On deer and antelope, I prefer my old 270 although I plan on trying the wife's 243 and maybe a 25-06 and 7mm-08 just cause. It's always fun to try new things but I don't see my gun safe ever not having a 338. :fighting0007:

Muley Hunter 11-28-2015 12:29 PM

Be honest Cal. You always wanted to be Clint Eastwood, and shoot big magnums.

coolbrze0 11-29-2015 03:49 AM


Originally Posted by CalHunter (Post 4230600)
I agree on placement being the key. I don't seem to suffer from recoil issues, as least not with my 338. But then, I remember shooting a couple hundred 12 gauge rounds at the range one day, all of them either slug or buckshot. I don't begrudge anybody using a smaller or non-magnum caliber as long as they are cleanly killing the animal. For me, I really like that 338WM with a nice 250 grain Nosler Partition bullet. It shoots well for me and does the job well too. I figure all those griz and brown bear guides in AK that prefer the 338 can't all be wrong. :s4:

On deer and antelope, I prefer my old 270 although I plan on trying the wife's 243 and maybe a 25-06 and 7mm-08 just cause. It's always fun to try new things but I don't see my gun safe ever not having a 338. :fighting0007:

Agreed on the .338WM, have taken a 10' brown bear, an elk, & 2 mulies w/ it (the only rifle I had on both elk hunts). It does kick a little but for the limited times I'm shooting it, what the heck. Gotta love the .270/.30-06, etc. for whitetail & similar size game. It all comes down to shot placement 1st & matching bullet construction for the game you're hunting 2nd.

Sgt Recoil 11-29-2015 12:43 PM

I'm on my 2nd .280 Rem. 1st was a TC Prohunter and currently shooting a Browning Xbolt.
I like the .280 so much that I'm building a Savage 280 AI with a McGowen barrel.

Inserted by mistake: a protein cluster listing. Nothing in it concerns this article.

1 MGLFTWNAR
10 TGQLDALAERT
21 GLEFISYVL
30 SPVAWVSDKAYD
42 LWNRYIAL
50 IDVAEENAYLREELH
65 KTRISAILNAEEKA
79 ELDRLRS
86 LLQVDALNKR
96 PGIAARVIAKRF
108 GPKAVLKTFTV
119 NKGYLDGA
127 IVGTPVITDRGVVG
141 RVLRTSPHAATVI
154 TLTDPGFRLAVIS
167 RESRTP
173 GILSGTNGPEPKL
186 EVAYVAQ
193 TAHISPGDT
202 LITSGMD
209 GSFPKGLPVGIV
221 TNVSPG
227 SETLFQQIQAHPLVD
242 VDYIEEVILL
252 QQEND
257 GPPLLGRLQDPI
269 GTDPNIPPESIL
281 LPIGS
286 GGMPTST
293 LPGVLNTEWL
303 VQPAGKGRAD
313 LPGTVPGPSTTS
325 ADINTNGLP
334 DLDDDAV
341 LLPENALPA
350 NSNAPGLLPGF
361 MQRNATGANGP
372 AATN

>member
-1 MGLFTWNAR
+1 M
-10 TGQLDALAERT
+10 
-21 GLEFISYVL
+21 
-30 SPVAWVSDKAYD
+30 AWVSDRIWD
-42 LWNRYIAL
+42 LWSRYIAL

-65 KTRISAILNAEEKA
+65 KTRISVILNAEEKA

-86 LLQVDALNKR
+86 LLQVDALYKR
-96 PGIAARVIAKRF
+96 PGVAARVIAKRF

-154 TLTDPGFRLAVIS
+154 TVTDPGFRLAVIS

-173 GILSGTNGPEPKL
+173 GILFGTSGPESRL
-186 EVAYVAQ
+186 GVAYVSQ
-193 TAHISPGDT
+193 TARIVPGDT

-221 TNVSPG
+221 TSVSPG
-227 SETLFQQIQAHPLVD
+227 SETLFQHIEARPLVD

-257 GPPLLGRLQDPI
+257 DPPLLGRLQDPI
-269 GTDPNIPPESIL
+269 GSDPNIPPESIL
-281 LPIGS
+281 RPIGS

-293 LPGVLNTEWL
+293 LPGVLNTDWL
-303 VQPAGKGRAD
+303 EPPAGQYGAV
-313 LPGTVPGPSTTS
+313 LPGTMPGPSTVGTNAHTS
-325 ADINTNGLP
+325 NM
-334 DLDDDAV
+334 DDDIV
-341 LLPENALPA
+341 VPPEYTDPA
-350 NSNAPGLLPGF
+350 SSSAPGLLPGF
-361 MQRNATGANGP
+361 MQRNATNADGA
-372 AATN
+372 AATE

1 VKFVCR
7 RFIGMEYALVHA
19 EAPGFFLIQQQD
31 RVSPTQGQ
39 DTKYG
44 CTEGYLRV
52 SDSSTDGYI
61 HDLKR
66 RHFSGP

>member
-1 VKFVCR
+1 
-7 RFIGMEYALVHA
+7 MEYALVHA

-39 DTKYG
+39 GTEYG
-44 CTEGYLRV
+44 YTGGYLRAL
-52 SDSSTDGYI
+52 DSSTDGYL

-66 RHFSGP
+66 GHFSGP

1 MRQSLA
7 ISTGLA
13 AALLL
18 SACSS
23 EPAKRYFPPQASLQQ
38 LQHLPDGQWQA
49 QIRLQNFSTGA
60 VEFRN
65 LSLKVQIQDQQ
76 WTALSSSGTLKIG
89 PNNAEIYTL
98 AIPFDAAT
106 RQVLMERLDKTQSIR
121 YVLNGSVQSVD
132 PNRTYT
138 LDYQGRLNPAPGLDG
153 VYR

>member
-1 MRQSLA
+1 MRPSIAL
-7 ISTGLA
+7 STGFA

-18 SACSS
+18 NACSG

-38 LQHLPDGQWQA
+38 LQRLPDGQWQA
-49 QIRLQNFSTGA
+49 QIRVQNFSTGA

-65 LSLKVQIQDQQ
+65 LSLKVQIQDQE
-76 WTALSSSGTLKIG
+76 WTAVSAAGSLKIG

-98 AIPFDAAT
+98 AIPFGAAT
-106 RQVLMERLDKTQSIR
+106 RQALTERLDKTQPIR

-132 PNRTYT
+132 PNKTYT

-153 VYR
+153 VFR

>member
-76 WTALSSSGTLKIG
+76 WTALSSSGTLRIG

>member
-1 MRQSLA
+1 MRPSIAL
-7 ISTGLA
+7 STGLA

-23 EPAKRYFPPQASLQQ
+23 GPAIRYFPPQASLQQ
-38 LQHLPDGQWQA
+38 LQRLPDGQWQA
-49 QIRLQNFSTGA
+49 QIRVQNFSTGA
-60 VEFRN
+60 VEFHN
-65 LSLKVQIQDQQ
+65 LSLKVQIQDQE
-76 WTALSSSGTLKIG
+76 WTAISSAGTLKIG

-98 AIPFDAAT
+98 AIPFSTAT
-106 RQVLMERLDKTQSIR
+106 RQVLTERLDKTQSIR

I've had magnums but seems every moose, elk or deer I shot it was'nt required.

CalHunter 11-29-2015 02:52 PM


Originally Posted by Muley Hunter (Post 4230622)
Be honest Cal. You always wanted to be Clint Eastwood, and shoot big magnums.

He had better hair and makes more money but I'm very happy where I'm at. The 12 gauge was a department gun on a range day (I was one of the rangemasters). We were there all day and nobody showed up to qualify. Seemed a shame to waste all of that time without practicing some with the shotguns and pistols. :s4:

Exophysical 11-30-2015 04:22 AM


Originally Posted by super_hunt54 (Post 4230447)
I honestly wonder why people feel the need for Magnum cartridges for Elk and Moose. I've taken several of both with .30-06 and the little ole 30-30, .444, MLer, 7mm.08 (Elk not Moose, I aint stupid) and have never felt the need to have a magnum cartridge. Have I used them? Yep, .300 WM has taken a few for me but I really just didn't NEED the extra range it afforded. .30-06 will do the same job out to 400 yards that a .300 WM will and do it with less recoil and cost. Less recoil and cost= more range time to get really good with what you are shooting. THAT my friends is the most important thing there is. PLACEMENT. Cal, you could use just a .338-06 and have the same results out to 350 yards as that .338WM will. You don't shoot past that often if I recall correctly. And Brownies aren't bullet proof folks and they are just as easily downed as an Elk. Good bullet combined with good placement= dead Brownie. If you are carrying something for defense against a Brown and not hunting it, then a good 12 gauge with slug,00buck,slug,00buck,slug loaded up in the magazine is about as good a defense as one could have. I carry a 4 inch .500 S&W but I don't recommend that to most. I have vast amounts of practice with handguns and can hit that "bouncing tennis ball" sized target under pressure.

Magnum cartridges don't make up for poor target placement no matter what the manufacturers and "professionals" say. And they won't make up for range time to make you a long range shooter either.

Just curious about that statement and what you mean by it? Here in the heart of moose country all of the rounds that you listed are commonly used for moose. IMO moose are easyer to kill than elk, they are a big heavy animal but they usually lay down pretty quick and unless you go bump them before they die that's where they stay.